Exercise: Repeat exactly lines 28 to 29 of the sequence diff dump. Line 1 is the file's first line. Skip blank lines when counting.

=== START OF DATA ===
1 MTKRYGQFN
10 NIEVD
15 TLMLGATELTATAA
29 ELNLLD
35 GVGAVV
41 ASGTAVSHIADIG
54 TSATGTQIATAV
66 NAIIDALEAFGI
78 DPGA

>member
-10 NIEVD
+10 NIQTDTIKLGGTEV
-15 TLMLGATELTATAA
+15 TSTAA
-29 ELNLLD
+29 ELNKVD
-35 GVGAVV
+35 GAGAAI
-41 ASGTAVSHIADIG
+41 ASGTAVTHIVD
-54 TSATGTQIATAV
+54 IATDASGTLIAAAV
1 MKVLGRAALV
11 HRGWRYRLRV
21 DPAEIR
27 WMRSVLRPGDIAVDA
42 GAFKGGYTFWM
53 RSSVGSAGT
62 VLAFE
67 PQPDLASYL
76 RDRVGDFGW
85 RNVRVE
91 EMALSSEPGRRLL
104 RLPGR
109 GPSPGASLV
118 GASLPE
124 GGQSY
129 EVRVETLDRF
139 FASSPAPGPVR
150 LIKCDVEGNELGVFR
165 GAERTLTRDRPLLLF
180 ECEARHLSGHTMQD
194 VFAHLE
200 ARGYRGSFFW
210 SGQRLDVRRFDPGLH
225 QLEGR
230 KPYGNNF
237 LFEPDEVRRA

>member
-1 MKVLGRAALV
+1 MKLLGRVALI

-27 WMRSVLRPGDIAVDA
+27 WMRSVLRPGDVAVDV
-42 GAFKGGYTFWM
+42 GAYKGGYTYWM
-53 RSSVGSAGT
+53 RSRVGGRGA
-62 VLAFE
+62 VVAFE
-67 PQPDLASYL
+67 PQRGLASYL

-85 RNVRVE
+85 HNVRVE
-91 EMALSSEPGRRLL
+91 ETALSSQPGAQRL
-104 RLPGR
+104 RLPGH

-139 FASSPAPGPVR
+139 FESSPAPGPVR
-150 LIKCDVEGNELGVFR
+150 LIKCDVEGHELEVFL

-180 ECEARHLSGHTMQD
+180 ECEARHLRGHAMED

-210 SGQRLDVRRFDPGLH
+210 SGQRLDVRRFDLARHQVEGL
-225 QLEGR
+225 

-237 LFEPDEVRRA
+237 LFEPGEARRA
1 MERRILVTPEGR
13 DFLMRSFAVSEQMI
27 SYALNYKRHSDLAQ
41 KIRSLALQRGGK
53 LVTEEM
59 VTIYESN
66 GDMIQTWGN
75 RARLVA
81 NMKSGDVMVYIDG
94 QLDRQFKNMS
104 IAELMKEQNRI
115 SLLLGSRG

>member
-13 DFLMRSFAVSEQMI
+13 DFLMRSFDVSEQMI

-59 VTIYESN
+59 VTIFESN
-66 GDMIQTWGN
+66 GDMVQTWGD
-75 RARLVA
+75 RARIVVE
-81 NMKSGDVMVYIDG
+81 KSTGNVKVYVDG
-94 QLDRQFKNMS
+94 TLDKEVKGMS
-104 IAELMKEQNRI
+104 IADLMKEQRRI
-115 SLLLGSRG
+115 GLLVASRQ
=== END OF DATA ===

53 RSSVGSAGT
62 VLAFE